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They see me rollin' (a trackball)


Jess Ragan
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I've been thinking of taking an old USB mouse and turning it into a trackball. Right now I'm considering my options for giving the ball a friction-less spin. Metal rollers seem to be what most people use, but the ones especially designed for arcade trackballs are really expensive. I can't really justify paying $40 for something like this.

 

http://www.ebay.com/itm/2-1-4-Trackball-Repair-Kit-Arcade-Games-/261456125394?hash=item3cdfffddd2:g:YnUAAOSwT6pVrw9j

 

Do I have other, more cost-effective options? Would I be able to just stroll into a hardware store and pick up shafts, bearings, and rollers which could be used for the same purpose?

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I've kicked around thoughts about a project like this:

 

Skate wheel bearings are pretty cheap. Most bearings I've seen in a store have a fairly heavy lubricant installed and don't spin freely but that can be overcome with some work. Skate bearings tend to be sealed though which makes them harder to spin and nearly impossible to wash the lubricant out of.

 

As for the rollers, there are off the shelf spacers that you might be able to trap onto a piece of threaded rod (appropriately sized for the bearings) with a nut on each end to create the larger diameter roller. They tend to be mild steel but you might find some stainless ones. Getting something like that precisely centered about the rotating shaft might tricky. A threaded standoff might be a better bet for centering on a threaded rod. That might also let you get away with just one jam nut to build the roller assembly. A drill bushing will likely be more precise, but might put you back into the $ territory that you don't want to be in.

 

Check out McMaster-Carr at least as a reference.

Spacers: https://www.mcmaster.com/#spacers/=17ala44

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I've done some research on this, and it sounds like some folks have had luck setting the trackball on a triad of smaller balls. The balls are held inside a trap with half of each exposed, kind of like a ballpoint pen or a bottle of Ramune. They're set in a triangle formation, letting the trackball spin freely while holding it in place. I'm going to look into this... it sounds like my best bet. I'll have to source some marbles or something for this experiment, though.

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This is how this guy did it.

 

https://deskthority.net/workshop-f7/custom-trackball-t4773.html

 

I'm trying to filch some bearing balls from old equipment, but it hasn't been going so well... I may have to just bite the bullet and buy some from eBay. I guess small marbles might work in a pinch.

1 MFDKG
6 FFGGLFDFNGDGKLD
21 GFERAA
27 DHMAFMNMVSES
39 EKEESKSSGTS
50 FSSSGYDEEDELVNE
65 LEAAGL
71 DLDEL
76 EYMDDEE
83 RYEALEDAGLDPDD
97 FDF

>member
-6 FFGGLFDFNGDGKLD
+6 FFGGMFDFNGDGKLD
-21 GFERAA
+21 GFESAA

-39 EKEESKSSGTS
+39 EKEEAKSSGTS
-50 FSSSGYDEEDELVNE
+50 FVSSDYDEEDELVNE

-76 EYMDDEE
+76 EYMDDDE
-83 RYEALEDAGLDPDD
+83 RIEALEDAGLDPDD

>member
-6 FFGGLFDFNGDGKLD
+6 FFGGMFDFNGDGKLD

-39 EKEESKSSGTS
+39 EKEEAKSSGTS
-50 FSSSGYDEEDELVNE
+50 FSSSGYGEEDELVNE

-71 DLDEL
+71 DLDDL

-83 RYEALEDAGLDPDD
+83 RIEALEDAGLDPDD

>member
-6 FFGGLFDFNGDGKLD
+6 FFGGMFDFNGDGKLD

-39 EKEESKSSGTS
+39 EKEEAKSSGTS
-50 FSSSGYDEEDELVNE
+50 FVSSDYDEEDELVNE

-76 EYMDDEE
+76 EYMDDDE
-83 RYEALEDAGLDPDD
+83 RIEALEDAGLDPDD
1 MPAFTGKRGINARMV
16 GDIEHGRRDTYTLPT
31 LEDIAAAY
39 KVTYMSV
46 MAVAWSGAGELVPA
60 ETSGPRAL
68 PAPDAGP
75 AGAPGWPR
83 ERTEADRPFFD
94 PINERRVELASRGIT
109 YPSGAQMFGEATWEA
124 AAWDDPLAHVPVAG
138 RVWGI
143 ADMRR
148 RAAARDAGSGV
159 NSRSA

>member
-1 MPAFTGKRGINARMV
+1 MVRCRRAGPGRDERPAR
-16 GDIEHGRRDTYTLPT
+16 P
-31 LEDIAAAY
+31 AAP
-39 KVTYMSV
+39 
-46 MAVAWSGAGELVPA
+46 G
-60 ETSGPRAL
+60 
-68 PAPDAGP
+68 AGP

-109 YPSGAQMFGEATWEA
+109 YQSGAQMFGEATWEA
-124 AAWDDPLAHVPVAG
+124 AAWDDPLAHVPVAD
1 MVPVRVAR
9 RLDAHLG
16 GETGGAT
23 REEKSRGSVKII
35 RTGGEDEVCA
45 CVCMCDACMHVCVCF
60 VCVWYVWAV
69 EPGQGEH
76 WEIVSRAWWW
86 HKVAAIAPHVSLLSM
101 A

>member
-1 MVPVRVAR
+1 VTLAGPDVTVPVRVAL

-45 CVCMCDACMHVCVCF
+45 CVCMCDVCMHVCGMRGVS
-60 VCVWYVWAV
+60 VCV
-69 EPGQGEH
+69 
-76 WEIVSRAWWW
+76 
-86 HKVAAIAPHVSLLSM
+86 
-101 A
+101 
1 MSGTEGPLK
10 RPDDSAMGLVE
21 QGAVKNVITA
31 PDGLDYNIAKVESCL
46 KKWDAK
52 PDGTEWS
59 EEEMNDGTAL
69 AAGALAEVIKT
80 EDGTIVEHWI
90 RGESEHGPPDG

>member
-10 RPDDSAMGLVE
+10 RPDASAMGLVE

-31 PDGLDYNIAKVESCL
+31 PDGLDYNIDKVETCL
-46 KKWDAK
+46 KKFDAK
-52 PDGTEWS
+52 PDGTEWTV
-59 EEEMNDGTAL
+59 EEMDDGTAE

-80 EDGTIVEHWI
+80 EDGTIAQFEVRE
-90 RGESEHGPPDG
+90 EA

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It can't be terribly hard to find some ball bearings. A small, independent bicycle repair shop might have old ones laying around. Maybe you can find some old skates or power tools at a yard sale or thrift store. An old drill maybe: I believe I remember an old Black and Decker drill I once dismantled having ball type thrust bearing.

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  • 2 weeks later...

(sigh) I wussed out and got a cheap trackball on eBay (a Kensington Orbit with Scroll Wheel) instead. It wasn't JUST that I wouldn't be using it that much, or that the parts for a homemade trackball would cost as much as getting one used. It was the fact that I don't have a lot of confidence in my craftsmanship after my spinner unexpectedly died on me. I spent a weekend trying to get it to work again, to no avail. I'm not even sure what went wrong... my guess is that the plastic container I used sagged just enough to keep the laser mouse from working properly.

 

I hate having to work within a tolerance of a millimeter or less. Things have to be PERFECT, or they just won't work. Is there a way to strengthen the lens in a laser mouse, so things don't have to align so damned precisely?

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(sigh) I wussed out and got a cheap trackball on eBay (a Kensington Orbit with Scroll Wheel) instead. It wasn't JUST that I wouldn't be using it that much, or that the parts for a homemade trackball would cost as much as getting one used. It was the fact that I don't have a lot of confidence in my craftsmanship after my spinner unexpectedly died on me. I spent a weekend trying to get it to work again, to no avail. I'm not even sure what went wrong... my guess is that the plastic container I used sagged just enough to keep the laser mouse from working properly.

 

I hate having to work within a tolerance of a millimeter or less. Things have to be PERFECT, or they just won't work. Is there a way to strengthen the lens in a laser mouse, so things don't have to align so damned precisely?

 

 

You're going to have to play with the optics. I'm not an expert here, so I couldn't tell you what kind of lens to use. Maybe something from a garage door opener sensor assembly or something from an educational optics kit? Other things like replacing the photodiode and photodetector are also possibilities. You might need to re-do the front end circuitry if you go that route.

 

Either that or you'll need to use heavy enough metal that doesn't sag.

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I was thinking about that. Problem is, heavy metal is THICK metal, and it's difficult to cut. There might not be enough room there for the bottom of the VCR head to spin, either. I've considered my options, but at the moment the dial is on the backburner. The trackball isn't IDEAL for playing brick breaker games, but it's better than a joystick.

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